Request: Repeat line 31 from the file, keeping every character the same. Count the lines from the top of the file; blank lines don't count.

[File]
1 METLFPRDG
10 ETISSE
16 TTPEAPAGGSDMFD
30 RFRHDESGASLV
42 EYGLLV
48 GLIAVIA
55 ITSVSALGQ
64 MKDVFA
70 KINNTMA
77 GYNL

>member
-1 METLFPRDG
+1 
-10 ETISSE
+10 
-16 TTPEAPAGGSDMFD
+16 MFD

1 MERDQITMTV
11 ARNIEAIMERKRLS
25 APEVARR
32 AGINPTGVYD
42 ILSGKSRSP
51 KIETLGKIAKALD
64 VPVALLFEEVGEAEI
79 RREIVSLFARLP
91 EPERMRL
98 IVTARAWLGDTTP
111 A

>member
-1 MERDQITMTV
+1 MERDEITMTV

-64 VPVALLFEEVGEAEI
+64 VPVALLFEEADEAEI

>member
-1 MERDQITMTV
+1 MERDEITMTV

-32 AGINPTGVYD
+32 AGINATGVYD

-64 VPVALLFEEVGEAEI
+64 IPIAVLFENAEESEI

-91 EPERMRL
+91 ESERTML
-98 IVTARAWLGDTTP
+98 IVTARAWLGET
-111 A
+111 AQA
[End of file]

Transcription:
+1 MERDEITMTV